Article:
The book I read to research this post was Panzer The Armoured Force Of The Third Reich by Matthew Cooper which is a very good book that I bought from a car boot sale. This book gives analysis of several of the campaigns undertaken by the German Tank Regiments during World War 2. One of the biggest problems was Hitler was the supreme head of all the armed forces under the Nazis. That job should have left with the military. Prior to that during his military career Hitler had only ever reached the rank of Corporal. They did overcome a mighty Polish Army in just 19 days which was a huge achievement. They did also have the Tiger tank which given its time period was one of the best tanks ever developed. The earliest German tanks had merely machine guns attached to them. In the Russian campaign Hitler split is forces in 3 one to take Leningrad, one Moscow and one the Caucasus which was a fatal mistake. He should have sent all of it to capture Moscow. The Caucasus contained oil fields but they didn’t capture it long enough to take advantage. The battles of Stalingrad and Kursk also shattered the German army. When they tried to take Moscow it was autumn a time of rain and snow which resulted in many cases in German troops being upto their waists in mud and impassable for tanks. The supply lines were also grossly inadequate. Also the 2 key men in charge of the Panzer Regiments had to step down over disagreements with Hitler about policy. They would have made a big difference if left in place. This book is around 150 pages so a reasonable length. I did enjoy this book and definitely recommend it.

The book I read to research this post was A Social History Of Engineering by WHG Armytage which is an excellent book that I bought from a local secondhand bookstore. This book is around 360 pages so is a decent length. It looks at the history of engineering and inventions in the way they affected society. It starts at around 3,000 BC at a time when fire and the wheel had been invented. Man had also learned how to domesticate animals and pottery and simple smelting was being used. The bulk of the book looks at developments in the twentieth century when most technological progress at an ever increasing rate has taken place. It also looks at some of the future progress likely to happen. There is talk of them building super dams in places like Lake Chad creating a huge artificial sea. There is also various tunnels like linking Baku to a nearby city under the Caspian Sea. They could also link Honshu and Hokkaido in Japan, Gibraltar with Africa and also Siberia with Alaska under the Bering Strait. There is also talk of them creating a huge artificial ocean current movement using atomic motors that would help to warm up the climate in Siberia and nearby parts of Asia. Population in the world is growing at such a rate that one in seven who have ever existed are still alive. At current rates the population is expected to double every 50 years. This book was published in 1976 so some of this might be a little dated. Certainly in the future governments are likely to focus more and more on having an educated workforce. There is likely to be more and more emphasis on technology. I did enjoy this book and do recommend it.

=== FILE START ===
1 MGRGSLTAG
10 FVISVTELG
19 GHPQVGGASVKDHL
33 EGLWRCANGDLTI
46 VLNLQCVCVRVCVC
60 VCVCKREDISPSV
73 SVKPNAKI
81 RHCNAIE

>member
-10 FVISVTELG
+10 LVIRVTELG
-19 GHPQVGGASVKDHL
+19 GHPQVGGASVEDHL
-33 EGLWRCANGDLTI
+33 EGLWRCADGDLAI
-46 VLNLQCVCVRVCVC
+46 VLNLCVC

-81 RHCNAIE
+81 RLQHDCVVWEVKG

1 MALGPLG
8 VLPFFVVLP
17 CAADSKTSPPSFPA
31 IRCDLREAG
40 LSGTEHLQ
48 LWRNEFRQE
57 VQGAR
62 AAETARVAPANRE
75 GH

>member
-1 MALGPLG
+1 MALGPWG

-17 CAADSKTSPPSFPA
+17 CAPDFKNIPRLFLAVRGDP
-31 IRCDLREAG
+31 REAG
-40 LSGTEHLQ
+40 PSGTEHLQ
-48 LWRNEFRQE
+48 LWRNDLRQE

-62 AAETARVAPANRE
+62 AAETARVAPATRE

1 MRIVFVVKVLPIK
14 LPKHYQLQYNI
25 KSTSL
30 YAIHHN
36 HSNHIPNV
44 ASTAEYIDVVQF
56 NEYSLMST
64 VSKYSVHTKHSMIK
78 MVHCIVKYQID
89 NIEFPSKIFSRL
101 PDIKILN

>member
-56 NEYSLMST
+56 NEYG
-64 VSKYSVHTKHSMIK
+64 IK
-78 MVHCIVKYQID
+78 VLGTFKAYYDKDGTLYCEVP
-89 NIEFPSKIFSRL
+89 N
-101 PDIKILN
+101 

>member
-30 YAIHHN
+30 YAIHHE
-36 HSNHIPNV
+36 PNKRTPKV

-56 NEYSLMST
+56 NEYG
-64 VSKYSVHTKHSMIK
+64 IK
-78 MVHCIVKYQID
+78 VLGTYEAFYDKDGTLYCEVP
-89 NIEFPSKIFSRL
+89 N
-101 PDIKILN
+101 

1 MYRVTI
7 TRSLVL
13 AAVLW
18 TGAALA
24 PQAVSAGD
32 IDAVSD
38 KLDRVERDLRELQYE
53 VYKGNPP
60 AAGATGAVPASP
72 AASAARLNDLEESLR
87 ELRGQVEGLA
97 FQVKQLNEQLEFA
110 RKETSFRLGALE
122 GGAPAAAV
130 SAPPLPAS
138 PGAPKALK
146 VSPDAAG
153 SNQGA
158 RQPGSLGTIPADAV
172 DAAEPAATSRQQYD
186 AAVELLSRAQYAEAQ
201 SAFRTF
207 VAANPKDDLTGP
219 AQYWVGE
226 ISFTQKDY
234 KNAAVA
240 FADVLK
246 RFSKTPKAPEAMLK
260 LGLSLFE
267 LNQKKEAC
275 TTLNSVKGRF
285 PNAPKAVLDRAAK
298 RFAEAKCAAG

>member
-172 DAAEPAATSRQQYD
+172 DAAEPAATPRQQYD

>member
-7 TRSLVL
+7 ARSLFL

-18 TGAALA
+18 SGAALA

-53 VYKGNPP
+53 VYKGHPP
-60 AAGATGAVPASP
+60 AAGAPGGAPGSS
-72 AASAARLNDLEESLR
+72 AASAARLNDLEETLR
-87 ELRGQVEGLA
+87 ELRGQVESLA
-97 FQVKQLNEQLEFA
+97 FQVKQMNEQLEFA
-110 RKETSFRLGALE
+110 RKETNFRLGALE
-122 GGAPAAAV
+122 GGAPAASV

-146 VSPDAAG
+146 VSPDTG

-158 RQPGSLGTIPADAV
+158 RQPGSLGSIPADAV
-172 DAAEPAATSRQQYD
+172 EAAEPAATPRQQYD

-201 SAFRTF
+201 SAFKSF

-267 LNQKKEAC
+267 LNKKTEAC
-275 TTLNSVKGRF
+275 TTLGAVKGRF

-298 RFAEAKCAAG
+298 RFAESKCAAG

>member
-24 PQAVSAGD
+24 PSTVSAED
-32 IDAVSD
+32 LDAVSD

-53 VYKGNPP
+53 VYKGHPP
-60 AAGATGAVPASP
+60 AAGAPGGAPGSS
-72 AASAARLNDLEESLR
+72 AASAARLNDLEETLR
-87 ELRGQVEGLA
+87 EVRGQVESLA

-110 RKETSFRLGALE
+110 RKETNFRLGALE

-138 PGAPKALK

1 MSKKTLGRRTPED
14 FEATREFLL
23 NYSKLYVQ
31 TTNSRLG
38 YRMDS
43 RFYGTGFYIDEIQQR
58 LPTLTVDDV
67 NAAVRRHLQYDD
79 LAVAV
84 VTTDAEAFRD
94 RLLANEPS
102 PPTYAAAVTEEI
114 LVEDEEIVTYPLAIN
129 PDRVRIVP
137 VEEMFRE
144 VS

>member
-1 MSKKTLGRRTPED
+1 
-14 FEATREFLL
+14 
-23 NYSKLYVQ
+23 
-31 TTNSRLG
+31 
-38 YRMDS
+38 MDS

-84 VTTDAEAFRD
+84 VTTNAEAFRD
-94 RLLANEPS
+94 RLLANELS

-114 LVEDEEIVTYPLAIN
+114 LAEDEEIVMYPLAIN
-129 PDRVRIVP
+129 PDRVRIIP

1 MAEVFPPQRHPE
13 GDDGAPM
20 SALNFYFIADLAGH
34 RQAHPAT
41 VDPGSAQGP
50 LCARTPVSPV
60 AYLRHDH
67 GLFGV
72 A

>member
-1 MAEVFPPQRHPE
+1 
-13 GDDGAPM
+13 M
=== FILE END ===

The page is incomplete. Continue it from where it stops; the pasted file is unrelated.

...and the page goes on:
The book I read to research this post was Tiger Tracks: Classic Panzer Memoir which is a very good book that I bought from kindle.This book is around 150 pages so is a reasonable. It is quite an unusual account in that it is an autobiographical work about someone’s experiences on the Russian front as part of a Tiger tank crew fighting for the Germans. It does seem quite authentic and is quite shocking in places and apparently people who served in a role have said yes it was like that. The gearboxes on the Tigers were a bit dodgy and theirs lasted 1,000 km before needing to be replaced. This was quite worrying considering how far they were from home. The worst thing that could happen to you was being captured by the Russians and sent to a Siberian gulag. People in that situation envied those who had died in battle. The Tiger had very wide tracks which was good for traction but the tracks could disintegrate for the least little rendering the tank useless. Those who had to overhaul the tracks had a rather unenviable task as there was often the left overs of human remains enmeshed in these. If someone died there would be a rush to claim their equipment and clothes especially as it was probably better than the worn out stuff someone had. If a tank was hit invariably the shells and ammunition on board would explode leading to an unpleasant death for the crew. The Russians often threatened and forced civilians to sit padlocked in a badly damaged tank with the gun barely working and make them take part in a suicide mission where they had to do as much damage to Germans as possible before being taken out. They often threatened to send those close to that person to a gulag to elicit their co-operation. I did enjoy this book and do definitely recommend it.

The book I read to research this post was Anglo Saxon Britain by Grant Allen which is a very good book that I bought from kindle. This book is about the intervening years between the Roman Occupation and the Norman Conquest of Britain. In this time various groups invaded Britain including the Angles and Saxon. It is known at around this time there were two types of people and one would die out, a type left over from prehistoric times with a long skull as the book puts it. Celts were mostly killed or enslaved by the invading groups. There was numerous incursions by the Vikings with many settling in the North and Midlands. Alfred would build a navy and fight the Vikings on almost equal terms. He was very much influenced by a trip to Rome as a child and he had a civilised outlook despite being king over a barbaric people. In many raids non-combatants weren’t killed but what might count as a combatant might be monks praying against them. Of course some of the invading tribes were among the most barbaric people that ever existed. Books around this time did start being written in what we would call Old English and Latin declined. If there was a bloody battle and the invaders lost a lot of men you could guarantee there would be a massacre afterwards. An example of this happened at Chester. This book is around 150 pages so is a reasonable length. I did enjoy reading it and especially with it being a free book I do recommend it.